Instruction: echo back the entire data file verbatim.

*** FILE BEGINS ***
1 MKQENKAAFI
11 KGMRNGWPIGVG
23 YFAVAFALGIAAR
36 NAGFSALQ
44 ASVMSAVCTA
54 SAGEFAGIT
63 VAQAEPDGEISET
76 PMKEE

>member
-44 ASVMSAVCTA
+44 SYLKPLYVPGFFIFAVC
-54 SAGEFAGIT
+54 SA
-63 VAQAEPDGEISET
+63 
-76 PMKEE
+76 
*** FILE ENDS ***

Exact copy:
1 MKQENKAAFI
11 KGMRNGWPIGVG
23 YFAVAFALGIAAR
36 NAGFSALQ
44 ASVMSAVCTA
54 SAGEFAGIT
63 VAQAEPDGEISET
76 PMKEE

>member
-44 ASVMSAVCTA
+44 SYLKPLYVPGFFIFAVC
-54 SAGEFAGIT
+54 SA
-63 VAQAEPDGEISET
+63 
-76 PMKEE
+76 